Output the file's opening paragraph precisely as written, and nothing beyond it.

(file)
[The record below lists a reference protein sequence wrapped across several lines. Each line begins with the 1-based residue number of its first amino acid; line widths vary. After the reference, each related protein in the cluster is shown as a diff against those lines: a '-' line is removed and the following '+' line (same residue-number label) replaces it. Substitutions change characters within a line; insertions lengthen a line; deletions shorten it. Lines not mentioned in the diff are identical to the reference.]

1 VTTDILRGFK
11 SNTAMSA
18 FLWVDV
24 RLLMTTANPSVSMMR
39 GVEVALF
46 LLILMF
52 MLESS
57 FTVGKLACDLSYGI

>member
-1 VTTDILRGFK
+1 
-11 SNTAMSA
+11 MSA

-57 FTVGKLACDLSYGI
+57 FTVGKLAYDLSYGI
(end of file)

[The record below lists a reference protein sequence wrapped across several lines. Each line begins with the 1-based residue number of its first amino acid; line widths vary. After the reference, each related protein in the cluster is shown as a diff against those lines: a '-' line is removed and the following '+' line (same residue-number label) replaces it. Substitutions change characters within a line; insertions lengthen a line; deletions shorten it. Lines not mentioned in the diff are identical to the reference.]